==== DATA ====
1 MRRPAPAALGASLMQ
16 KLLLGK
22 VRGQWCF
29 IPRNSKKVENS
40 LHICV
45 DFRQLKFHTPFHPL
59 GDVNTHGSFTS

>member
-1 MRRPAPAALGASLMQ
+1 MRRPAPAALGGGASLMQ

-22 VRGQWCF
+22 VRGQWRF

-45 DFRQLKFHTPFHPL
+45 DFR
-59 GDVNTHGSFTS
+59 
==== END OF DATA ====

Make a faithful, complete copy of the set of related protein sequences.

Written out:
1 MRRPAPAALGASLMQ
16 KLLLGK
22 VRGQWCF
29 IPRNSKKVENS
40 LHICV
45 DFRQLKFHTPFHPL
59 GDVNTHGSFTS

>member
-1 MRRPAPAALGASLMQ
+1 MRRPAPAALGGGASLMQ

-22 VRGQWCF
+22 VRGQWRF

-45 DFRQLKFHTPFHPL
+45 DFR
-59 GDVNTHGSFTS
+59 